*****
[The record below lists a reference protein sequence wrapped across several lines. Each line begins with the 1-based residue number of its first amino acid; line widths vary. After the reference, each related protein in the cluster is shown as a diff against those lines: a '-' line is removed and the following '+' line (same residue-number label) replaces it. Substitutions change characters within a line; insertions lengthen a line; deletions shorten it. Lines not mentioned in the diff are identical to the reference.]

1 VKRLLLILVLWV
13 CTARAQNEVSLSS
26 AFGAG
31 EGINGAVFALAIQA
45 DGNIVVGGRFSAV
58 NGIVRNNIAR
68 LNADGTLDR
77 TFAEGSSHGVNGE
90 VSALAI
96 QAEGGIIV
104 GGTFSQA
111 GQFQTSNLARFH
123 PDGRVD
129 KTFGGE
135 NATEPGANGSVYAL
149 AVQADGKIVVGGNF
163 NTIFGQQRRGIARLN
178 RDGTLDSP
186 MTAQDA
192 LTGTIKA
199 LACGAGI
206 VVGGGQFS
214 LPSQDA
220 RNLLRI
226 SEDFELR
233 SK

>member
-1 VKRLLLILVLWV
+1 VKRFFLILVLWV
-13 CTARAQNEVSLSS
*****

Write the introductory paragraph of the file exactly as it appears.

[The record below lists a reference protein sequence wrapped across several lines. Each line begins with the 1-based residue number of its first amino acid; line widths vary. After the reference, each related protein in the cluster is shown as a diff against those lines: a '-' line is removed and the following '+' line (same residue-number label) replaces it. Substitutions change characters within a line; insertions lengthen a line; deletions shorten it. Lines not mentioned in the diff are identical to the reference.]